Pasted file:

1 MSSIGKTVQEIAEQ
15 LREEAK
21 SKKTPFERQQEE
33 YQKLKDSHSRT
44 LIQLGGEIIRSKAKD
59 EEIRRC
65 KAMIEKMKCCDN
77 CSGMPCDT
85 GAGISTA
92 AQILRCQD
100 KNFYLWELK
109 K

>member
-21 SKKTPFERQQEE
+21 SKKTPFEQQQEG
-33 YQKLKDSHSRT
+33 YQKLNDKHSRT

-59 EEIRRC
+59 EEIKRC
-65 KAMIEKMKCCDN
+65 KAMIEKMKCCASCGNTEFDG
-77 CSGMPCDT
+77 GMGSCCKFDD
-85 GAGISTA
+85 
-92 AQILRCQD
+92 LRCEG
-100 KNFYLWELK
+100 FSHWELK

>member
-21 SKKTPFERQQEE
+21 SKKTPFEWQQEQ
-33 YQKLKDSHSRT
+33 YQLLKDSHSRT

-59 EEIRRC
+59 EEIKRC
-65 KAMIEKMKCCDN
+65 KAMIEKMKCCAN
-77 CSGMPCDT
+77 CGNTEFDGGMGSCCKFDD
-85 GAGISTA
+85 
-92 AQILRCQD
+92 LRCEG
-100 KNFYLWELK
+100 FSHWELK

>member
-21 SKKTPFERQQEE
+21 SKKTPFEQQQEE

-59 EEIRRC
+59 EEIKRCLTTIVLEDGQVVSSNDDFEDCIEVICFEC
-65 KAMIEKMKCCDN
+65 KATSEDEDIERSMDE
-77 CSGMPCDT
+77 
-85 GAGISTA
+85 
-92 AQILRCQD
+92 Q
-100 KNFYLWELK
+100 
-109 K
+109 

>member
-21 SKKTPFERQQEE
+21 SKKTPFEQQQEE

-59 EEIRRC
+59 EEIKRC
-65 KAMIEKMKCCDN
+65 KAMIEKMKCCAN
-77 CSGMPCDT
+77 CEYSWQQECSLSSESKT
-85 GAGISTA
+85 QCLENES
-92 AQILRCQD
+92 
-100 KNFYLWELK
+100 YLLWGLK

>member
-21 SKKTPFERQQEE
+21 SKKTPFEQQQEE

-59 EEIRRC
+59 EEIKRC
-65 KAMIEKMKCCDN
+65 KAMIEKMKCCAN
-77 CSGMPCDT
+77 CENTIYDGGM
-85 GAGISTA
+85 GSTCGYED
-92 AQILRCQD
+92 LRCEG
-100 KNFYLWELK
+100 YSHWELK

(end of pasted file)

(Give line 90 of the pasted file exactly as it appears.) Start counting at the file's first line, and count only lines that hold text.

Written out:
-92 AQILRCQD